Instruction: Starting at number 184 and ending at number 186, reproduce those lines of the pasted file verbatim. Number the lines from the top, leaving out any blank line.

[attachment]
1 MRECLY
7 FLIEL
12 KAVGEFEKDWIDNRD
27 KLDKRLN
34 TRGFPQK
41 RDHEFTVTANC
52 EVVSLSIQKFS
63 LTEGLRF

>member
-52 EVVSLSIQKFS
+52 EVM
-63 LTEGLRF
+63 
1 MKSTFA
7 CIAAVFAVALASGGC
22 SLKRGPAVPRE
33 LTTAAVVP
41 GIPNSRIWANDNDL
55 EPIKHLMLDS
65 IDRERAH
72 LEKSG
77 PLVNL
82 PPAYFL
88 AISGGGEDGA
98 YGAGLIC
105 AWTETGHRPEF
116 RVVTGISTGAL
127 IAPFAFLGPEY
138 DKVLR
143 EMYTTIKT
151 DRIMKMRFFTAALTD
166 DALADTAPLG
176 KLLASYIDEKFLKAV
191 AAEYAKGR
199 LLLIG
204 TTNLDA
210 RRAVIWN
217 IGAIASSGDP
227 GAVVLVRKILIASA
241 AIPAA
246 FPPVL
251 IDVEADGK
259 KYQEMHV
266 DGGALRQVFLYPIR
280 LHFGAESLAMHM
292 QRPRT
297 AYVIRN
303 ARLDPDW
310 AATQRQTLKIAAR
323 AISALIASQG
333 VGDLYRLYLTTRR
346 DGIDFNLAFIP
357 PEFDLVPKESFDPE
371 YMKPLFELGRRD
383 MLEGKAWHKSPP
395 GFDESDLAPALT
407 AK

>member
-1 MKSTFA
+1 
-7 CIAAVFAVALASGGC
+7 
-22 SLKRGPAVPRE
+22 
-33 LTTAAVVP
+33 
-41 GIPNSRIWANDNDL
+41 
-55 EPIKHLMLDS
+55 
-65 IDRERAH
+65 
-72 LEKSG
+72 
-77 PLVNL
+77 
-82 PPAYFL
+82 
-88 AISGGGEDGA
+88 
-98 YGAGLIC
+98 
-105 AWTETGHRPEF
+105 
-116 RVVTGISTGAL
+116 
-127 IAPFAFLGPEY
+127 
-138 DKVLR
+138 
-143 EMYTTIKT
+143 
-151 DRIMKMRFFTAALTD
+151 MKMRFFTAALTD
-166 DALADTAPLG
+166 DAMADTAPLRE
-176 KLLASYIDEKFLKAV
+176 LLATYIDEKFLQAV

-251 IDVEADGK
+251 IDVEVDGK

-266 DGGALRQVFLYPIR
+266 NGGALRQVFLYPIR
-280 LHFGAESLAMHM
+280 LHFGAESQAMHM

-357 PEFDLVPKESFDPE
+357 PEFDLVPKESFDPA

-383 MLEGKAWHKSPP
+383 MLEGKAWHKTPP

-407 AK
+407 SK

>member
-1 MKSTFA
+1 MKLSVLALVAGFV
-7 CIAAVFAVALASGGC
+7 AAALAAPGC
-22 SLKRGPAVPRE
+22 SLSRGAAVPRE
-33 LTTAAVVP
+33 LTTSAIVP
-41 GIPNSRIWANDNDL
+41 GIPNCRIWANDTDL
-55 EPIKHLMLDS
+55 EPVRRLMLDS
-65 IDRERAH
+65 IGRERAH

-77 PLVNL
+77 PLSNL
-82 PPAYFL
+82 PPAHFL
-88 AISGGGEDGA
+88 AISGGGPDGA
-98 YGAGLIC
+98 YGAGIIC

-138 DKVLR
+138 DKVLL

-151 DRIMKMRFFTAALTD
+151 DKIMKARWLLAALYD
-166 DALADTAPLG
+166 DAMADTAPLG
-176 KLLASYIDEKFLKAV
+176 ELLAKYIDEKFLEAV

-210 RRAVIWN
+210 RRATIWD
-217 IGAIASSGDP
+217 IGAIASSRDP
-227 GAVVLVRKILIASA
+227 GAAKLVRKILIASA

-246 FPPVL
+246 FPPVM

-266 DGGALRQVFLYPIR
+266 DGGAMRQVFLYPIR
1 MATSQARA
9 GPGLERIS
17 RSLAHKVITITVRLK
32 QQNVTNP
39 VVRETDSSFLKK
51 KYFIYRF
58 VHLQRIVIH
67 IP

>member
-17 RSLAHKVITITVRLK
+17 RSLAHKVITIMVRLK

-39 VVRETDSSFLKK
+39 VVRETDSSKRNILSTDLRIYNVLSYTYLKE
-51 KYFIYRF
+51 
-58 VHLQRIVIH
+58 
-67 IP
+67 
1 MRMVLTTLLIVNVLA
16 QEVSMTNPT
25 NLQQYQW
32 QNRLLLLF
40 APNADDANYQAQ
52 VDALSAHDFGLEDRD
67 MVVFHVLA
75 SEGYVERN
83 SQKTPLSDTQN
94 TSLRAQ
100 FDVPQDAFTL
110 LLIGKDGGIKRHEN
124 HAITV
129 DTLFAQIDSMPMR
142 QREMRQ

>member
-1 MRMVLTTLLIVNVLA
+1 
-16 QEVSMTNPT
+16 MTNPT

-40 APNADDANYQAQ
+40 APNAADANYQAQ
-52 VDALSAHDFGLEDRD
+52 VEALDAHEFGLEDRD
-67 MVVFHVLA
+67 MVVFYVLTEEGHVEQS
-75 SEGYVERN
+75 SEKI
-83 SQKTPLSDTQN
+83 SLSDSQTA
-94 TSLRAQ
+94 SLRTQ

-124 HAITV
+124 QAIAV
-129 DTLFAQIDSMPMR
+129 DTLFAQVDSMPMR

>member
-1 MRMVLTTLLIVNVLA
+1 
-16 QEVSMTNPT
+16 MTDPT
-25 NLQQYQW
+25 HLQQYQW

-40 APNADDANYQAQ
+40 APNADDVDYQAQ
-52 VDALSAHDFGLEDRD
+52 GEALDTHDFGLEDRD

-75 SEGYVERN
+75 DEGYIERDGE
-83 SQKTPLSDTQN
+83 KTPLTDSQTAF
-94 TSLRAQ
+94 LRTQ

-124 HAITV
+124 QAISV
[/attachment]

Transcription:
129 DTLFAQIDSMPMR
142 QREMRQ

>member